Tourist. Somehow this has become an undesirable term, a dirty word. Associated with snaking crocodiles of dull-eyed sentries, coaches like ant-hills spilling people, couples touting backpacks and lenses; tourist equals undiscriminating, while traveller means adventure . “Borough Market’s not what it used to” seemed to be the common consensus among my friends who live in London. “It’s for tourists“. But sometimes you have to admit that’s exactly what you are; I haven’t lived in London for over twenty years and Borough Market was something I needed to tick off my list as a self-respecting foodie, albeit rather late in the day.
Emerging, with crowds of commuters to street level, from the Underground, the first thing that struck me was not a proliferation of bright fruit and vegetables but the disconcerting spire of the Shard at close proximity. Viewed from the angle of a very normal London high street it looks incongruous and slightly menacing.
Explore the Southbank
Stepping into the dark cavern behind the Borough Market sign, just after 9am, I was faced with boarded up stalls. It seems that the aftermath of cocktails at Fifteen had clouded my brain when reading the opening times. Desperate for a bacon sandwich (also due to aforementioned cocktails) I toured the periphery but had to settle for a flaky croissant and coffee at Elliot’s. There were few people about except for a ginormous queue for coffee at Monmouth (which I couldn’t face joining).
I pottered around the market seeing it come to life. Braving the servers who didn’t have a square centimetre of flesh that was wasn’t tattooed, pierced, tunnelled or embellished, I downed a welcome fresh juice with lots of ginger. Out in the central courtyard various street food stalls were setting up with promising aromas, and ingredients starting to be chopped, seared and simmered. I decided to take a stroll along the South Bank and return when it was all fully up and running.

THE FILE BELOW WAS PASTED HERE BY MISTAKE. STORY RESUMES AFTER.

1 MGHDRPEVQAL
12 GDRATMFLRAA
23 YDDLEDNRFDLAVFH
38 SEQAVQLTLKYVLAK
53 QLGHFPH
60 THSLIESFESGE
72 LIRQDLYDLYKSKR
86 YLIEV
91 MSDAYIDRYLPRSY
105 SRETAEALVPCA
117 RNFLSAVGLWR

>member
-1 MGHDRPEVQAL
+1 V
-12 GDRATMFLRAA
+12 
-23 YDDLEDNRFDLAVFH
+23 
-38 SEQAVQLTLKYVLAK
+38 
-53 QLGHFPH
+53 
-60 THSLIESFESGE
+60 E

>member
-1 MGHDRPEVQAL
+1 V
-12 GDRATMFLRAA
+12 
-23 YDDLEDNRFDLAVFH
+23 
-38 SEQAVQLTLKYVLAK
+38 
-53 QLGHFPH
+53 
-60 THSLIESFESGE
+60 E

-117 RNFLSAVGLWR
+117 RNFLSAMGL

This part of London is rich with sights and sounds – with the Thames to your right, you pass The Golden Hinde, The Clink Prison Museum, Vinopolis (wine tasting, classes and exhibits), Shakespeare’s Globe Theatre and end up at the Tate Modern and Millennium Bridge all within a very short walk (see pics here).
By the time, I’d wandered back to Borough Market it was a different place. Stalls were thronging with people buying and tasting, there were queues for the fish and chip restaurant which had been ghost-like less than an hour before. The street food sellers were doing a roaring trade and I looked longingly at a vast array of Arabic mezze, Jamaican stews, a home cured salt beef stall and a proliferation of burgers and pies. Pitchers and beakers brimming with fruit-laden Pimms seemed to be everywhere.
Back inside, the fresh fish stall was gleamingly beautiful, staffed by keen looking chaps in striped aprons. The fruit and veg area was a series of painterly still life arrangements of produce. Tourists (and there were a lot of Chinese visitors wielding lenses) were tasting their way around, so I took the ‘if you can’t beat them join them’ attitude.
No surprises that a lot of cheese tasting was involved – Gorwydd Caerphilly, Belper Knolle from Jumi, and Comté from the Borough Cheese Company are worth seeking out. Mushroom pâté from Pâté Moi was flying out of the dishes as soon as they were filled (and gave me an idea…more anon). As I was meeting someone for lunch and travelling by coach later on, I did more browsing than shopping but I found space for one special thing in my back pack.
In Poland, in the summer of 1996, my Uncle went out and fetched some salami from his friend. Made from a locally kept, free range pig, the savoury spice was deep and layered, the fat creamy and sweet, the meat softly chewy. I hadn’t ever tasted charcuterie as good – until I found Cannon and Cannon. Doing a brisk trade but still happy to give samples to some enthusiastic 10 year old boys who were negotiating bargains, the stallholder found time to discuss Gloucester Old Spot pork, tell me about their producers and guide me through a tasting ranging from chorizo to some salami made with Kentish cob nuts. It was my introduction to the British charcuterie scene and I’m now on a mission to taste more…..much more. Having lunch with my sister, devouring most of the haul paired with freshly picked tomatoes in my Mum’s garden, is one of my best food memories of the summer.